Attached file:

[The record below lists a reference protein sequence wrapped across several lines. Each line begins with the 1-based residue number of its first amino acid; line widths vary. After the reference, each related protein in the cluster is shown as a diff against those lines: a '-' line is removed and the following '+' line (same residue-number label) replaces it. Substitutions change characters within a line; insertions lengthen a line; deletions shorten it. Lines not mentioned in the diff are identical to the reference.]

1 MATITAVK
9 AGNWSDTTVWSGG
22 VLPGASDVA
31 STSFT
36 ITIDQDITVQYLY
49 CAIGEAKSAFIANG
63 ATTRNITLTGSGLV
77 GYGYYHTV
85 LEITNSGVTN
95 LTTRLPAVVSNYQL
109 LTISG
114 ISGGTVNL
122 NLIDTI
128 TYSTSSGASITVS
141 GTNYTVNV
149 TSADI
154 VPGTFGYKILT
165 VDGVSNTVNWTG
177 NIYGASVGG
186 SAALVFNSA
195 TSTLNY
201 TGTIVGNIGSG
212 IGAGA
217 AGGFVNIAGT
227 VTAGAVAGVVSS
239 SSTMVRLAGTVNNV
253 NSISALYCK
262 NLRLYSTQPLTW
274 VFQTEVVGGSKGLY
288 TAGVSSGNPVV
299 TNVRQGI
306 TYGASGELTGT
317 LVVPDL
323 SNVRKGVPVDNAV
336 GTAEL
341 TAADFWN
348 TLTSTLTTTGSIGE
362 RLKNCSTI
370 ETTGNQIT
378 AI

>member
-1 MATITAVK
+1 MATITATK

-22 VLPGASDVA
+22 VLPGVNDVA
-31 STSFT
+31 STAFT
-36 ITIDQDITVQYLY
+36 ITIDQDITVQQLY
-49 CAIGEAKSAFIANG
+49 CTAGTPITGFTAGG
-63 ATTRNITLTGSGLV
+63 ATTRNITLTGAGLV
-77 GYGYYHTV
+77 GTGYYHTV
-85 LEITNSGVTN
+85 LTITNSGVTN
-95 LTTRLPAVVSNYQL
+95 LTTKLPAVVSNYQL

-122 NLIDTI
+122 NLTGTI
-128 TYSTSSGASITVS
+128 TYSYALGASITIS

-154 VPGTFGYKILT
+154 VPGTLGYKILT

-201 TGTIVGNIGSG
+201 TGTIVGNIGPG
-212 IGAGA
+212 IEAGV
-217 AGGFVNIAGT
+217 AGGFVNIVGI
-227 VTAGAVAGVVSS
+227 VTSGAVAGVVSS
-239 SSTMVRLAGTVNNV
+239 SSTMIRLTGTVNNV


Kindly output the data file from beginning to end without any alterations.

[The record below lists a reference protein sequence wrapped across several lines. Each line begins with the 1-based residue number of its first amino acid; line widths vary. After the reference, each related protein in the cluster is shown as a diff against those lines: a '-' line is removed and the following '+' line (same residue-number label) replaces it. Substitutions change characters within a line; insertions lengthen a line; deletions shorten it. Lines not mentioned in the diff are identical to the reference.]

1 MATITAVK
9 AGNWSDTTVWSGG
22 VLPGASDVA
31 STSFT
36 ITIDQDITVQYLY
49 CAIGEAKSAFIANG
63 ATTRNITLTGSGLV
77 GYGYYHTV
85 LEITNSGVTN
95 LTTRLPAVVSNYQL
109 LTISG
114 ISGGTVNL
122 NLIDTI
128 TYSTSSGASITVS
141 GTNYTVNV
149 TSADI
154 VPGTFGYKILT
165 VDGVSNTVNWTG
177 NIYGASVGG
186 SAALVFNSA
195 TSTLNY
201 TGTIVGNIGSG
212 IGAGA
217 AGGFVNIAGT
227 VTAGAVAGVVSS
239 SSTMVRLAGTVNNV
253 NSISALYCK
262 NLRLYSTQPLTW
274 VFQTEVVGGSKGLY
288 TAGVSSGNPVV
299 TNVRQGI
306 TYGASGELTGT
317 LVVPDL
323 SNVRKGVPVDNAV
336 GTAEL
341 TAADFWN
348 TLTSTLTTTGSIGE
362 RLKNCSTI
370 ETTGNQIT
378 AI

>member
-1 MATITAVK
+1 MATITATK

-22 VLPGASDVA
+22 VLPGVNDVA
-31 STSFT
+31 STAFT
-36 ITIDQDITVQYLY
+36 ITIDQDITVQQLY
-49 CAIGEAKSAFIANG
+49 CTAGTPITGFTAGG
-63 ATTRNITLTGSGLV
+63 ATTRNITLTGAGLV
-77 GYGYYHTV
+77 GTGYYHTV
-85 LEITNSGVTN
+85 LTITNSGVTN
-95 LTTRLPAVVSNYQL
+95 LTTKLPAVVSNYQL

-122 NLIDTI
+122 NLTGTI
-128 TYSTSSGASITVS
+128 TYSYALGASITIS

-154 VPGTFGYKILT
+154 VPGTLGYKILT

-201 TGTIVGNIGSG
+201 TGTIVGNIGPG
-212 IGAGA
+212 IEAGV
-217 AGGFVNIAGT
+217 AGGFVNIVGI
-227 VTAGAVAGVVSS
+227 VTSGAVAGVVSS
-239 SSTMVRLAGTVNNV
+239 SSTMIRLTGTVNNV